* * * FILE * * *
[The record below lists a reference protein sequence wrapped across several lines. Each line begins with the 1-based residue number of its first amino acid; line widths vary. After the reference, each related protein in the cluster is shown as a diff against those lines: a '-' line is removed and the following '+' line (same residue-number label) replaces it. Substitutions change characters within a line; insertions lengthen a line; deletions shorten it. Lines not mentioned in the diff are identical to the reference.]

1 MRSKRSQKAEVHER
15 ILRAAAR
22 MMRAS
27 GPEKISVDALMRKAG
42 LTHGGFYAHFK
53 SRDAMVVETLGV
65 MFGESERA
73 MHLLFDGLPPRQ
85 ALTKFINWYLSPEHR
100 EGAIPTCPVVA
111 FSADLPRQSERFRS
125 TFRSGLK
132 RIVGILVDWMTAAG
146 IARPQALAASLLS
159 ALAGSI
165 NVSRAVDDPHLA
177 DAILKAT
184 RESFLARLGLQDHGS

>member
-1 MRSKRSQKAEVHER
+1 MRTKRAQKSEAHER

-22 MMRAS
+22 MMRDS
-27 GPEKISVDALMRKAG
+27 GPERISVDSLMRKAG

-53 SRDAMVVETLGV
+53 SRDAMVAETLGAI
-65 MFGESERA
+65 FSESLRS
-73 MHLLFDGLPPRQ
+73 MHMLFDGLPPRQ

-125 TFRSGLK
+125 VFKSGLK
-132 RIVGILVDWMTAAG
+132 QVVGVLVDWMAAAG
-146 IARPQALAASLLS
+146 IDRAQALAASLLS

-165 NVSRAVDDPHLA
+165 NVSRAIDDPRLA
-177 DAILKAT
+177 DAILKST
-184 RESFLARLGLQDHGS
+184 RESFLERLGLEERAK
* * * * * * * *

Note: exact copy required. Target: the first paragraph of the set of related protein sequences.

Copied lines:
[The record below lists a reference protein sequence wrapped across several lines. Each line begins with the 1-based residue number of its first amino acid; line widths vary. After the reference, each related protein in the cluster is shown as a diff against those lines: a '-' line is removed and the following '+' line (same residue-number label) replaces it. Substitutions change characters within a line; insertions lengthen a line; deletions shorten it. Lines not mentioned in the diff are identical to the reference.]